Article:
The best part is you don’t have to take the time to post separately on each account. I use a program called HootSuite that allows me to create a post one time and then post it to several different social media accounts. There are pros and cons to using this method. But, it works for us. The exception to the rule is when we post photos. If you post to multiple accounts using an app like HootSuite, they will appear on your Facebook account in a single photo album for the app rather than in your timeline. But, if you’re posting a simple status update or a link to an article on your website, HootSuite works great and saves you a lot of time.
How To Find Your Voice
You need to decide what your goal is and who your target audience is. For Azzore, that was easy. Because we are a referral practice, our goal was never advertising. Our goal has always been to simply build community and strengthen our client communications.
When a referred client receives their confirmation letter from us via email, they are invited to “like” our Facebook Page. Our Facebook and Twitter accounts are used as virtual waiting rooms. We post pictures of patients admitted for surgeries and procedures, and status updates throughout the day so anxious pet owners can follow their pet’s progress without feeling like they are “bothering” our staff with phone calls and questions. They can see when their pet is being prepped, when it has gone into surgery, when it is in radiology, and when it is in recovery. Before we log off of social media at the end of the day, we post our “parting shots” of each patient in recovery so that anxious family members can see that their dog or cat, although still pretty groggy from anesthesia, is resting comfortably. (Each client is asked to sign a release card giving us permission to post photos of their pet.)
But Aren’t There Dangers with Social Media?
You bet! In case you didn’t know, there are haters in the world, and many of them have social media accounts. You will have people who have never set foot inside your door leave a negative review on your page. You may experience disgruntled clients who want to pick a bone with you publicly on Facebook. Just respond nicely, and suggest they call you so that you can resolve their concerns. Often you’ll find your satisfied clients jumping to your defense, which increases your exposure and serves as great free advertising.
What we never allow is client bashing. If someone attacks a client, or criticizes their decision or level of care, we will delete their response letting them know why. We don’t hesitate for a moment. If there are a number of people who feel the need to express their opinion at the expense of a client, not only do we delete the comments, but we post a status update reminding people that unkind comments will be deleted, and gently remind them not to jump to conclusions without knowing all of the facts.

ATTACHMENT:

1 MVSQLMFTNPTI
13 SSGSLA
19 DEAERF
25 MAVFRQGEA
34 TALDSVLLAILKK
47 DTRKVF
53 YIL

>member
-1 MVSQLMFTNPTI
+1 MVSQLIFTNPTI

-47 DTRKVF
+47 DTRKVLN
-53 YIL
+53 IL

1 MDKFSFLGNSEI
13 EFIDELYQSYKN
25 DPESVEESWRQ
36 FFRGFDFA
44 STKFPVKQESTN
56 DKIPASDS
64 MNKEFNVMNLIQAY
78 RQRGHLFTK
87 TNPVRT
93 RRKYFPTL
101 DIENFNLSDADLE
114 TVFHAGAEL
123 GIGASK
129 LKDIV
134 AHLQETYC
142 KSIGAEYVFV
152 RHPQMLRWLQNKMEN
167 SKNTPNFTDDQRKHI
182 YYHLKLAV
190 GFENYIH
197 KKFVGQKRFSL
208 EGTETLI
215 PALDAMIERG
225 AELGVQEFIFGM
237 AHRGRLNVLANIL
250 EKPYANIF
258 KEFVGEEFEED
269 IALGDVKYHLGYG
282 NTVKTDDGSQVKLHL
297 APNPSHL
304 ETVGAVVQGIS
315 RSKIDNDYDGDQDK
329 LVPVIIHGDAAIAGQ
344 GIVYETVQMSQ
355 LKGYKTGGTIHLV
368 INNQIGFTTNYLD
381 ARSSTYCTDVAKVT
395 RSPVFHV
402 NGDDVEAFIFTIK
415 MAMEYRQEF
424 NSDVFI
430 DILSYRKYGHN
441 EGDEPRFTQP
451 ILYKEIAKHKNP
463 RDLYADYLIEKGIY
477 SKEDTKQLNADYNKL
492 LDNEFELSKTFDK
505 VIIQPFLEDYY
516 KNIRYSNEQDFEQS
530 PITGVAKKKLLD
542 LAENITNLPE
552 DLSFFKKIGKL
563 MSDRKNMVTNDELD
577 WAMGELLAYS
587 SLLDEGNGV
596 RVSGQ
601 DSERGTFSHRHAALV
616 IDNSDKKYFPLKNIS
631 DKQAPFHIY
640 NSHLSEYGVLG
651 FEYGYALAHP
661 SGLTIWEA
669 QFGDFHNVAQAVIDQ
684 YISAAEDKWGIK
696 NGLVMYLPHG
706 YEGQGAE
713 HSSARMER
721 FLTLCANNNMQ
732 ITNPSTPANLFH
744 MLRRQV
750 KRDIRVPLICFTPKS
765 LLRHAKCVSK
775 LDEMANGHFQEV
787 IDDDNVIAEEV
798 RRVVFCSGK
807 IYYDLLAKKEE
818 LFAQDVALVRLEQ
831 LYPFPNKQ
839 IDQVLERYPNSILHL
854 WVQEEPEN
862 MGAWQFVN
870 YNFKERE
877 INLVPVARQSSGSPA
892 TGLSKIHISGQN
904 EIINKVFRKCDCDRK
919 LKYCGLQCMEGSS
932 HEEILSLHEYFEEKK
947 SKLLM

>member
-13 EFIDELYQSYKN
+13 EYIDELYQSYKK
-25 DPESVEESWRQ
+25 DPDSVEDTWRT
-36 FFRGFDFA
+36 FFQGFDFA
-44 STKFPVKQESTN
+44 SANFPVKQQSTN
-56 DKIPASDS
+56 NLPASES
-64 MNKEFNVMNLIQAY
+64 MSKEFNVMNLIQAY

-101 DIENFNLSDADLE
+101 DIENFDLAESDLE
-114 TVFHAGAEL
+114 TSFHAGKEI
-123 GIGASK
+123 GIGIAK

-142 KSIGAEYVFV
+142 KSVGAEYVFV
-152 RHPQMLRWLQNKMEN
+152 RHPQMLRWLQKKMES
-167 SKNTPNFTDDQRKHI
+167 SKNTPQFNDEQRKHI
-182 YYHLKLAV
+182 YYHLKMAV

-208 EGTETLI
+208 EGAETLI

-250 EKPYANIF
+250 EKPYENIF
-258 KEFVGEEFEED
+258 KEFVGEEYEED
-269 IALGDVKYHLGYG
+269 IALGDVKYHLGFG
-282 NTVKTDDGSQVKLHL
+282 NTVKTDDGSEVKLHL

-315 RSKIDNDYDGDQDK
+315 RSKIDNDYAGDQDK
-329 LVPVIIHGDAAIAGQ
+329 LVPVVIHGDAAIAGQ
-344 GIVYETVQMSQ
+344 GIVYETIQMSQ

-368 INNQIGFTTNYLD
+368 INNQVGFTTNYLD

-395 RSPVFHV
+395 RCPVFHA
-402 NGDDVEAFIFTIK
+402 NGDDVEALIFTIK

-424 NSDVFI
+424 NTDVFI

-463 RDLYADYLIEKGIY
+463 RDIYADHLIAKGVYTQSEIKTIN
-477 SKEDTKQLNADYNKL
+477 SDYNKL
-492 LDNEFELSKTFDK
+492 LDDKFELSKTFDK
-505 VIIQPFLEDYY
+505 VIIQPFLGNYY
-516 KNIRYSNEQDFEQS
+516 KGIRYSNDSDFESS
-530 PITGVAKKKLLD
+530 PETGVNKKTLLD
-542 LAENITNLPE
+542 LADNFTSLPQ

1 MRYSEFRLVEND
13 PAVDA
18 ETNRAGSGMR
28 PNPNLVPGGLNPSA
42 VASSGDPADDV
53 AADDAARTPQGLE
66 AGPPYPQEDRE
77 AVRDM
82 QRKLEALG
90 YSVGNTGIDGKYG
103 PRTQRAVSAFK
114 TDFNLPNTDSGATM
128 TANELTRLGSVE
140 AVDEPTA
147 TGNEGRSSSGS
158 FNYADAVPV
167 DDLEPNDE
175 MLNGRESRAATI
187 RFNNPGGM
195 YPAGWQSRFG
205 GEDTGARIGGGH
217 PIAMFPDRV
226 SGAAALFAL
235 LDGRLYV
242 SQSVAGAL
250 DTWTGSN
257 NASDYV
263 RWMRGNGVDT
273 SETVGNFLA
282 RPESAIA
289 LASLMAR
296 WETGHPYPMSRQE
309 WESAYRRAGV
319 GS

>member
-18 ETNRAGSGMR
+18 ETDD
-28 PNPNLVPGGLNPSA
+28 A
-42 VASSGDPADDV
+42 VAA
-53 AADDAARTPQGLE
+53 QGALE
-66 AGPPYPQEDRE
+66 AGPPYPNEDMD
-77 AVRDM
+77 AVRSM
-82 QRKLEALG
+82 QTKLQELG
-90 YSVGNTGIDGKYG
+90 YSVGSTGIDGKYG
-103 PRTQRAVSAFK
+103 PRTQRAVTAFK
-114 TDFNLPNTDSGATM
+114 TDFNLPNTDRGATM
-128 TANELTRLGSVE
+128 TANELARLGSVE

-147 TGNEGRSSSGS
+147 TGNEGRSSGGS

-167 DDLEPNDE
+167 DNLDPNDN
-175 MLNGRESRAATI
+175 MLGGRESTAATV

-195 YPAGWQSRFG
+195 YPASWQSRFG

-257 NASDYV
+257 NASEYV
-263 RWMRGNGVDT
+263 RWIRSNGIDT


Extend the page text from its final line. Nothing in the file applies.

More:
What Do You Do When a Patient Dies?
Honestly, when we had a patient die during surgery after we started our “virtual waiting room”, I wasn’t sure what to do. I waited until the family had been notified, and realized that people who had been following along would wonder what had happened. So, I posted a memorial of the pet. What happened next was amazing. The photo was liked by hundreds, many of whom posted a comment of sympathy to the family on their loss. Stories were shared; tears were spilled; our community stood in a virtual group hug with the family who mourned the loss of a loved one.
Now, each patient who crosses the Rainbow Bridge has a post in our Memorial Album on Facebook. The vast majority of them haven’t died while in our hospital or under our care, but pet owners will contact us if a former patient has died, and each one is acknowledged.
How Do You Measure Success?
For us, it’s simple. Our clients tell us they like what we’re doing. 99% of our clients when picking up their pet the day after surgery, tell us how much they liked being able to follow their pet’s progress on line. Even though the “parting shots” (recovery photos) are sometimes a little “rough”, they tell us that it was comforting to see a picture of their pet awake before they went to bed. Often they will ask about another patient who had surgery as well, letting us know that they were following their status updates too.
Many of our clients continue to be active on our Facebook page long after their pet’s surgery. They comment on photos of other patients, provide words of encouragement to nervous family members and offer words of solace when an outcome isn’t what we all hope for.
New clients frequently tell us that their friend, neighbor or family member brought their pet to us, and they thought that if their pet ever needed surgery, this is where they wanted to come.
Social media is a journey that can be a little scary, is riddled by the unknown, and occasionally you may experience a fender bender that needs to be repaired. But, overall, it’s a very worthwhile journey.
Want to follow Azzore to learn more? Check out their website at www.azzore.com or follow them on your favorite social media channel!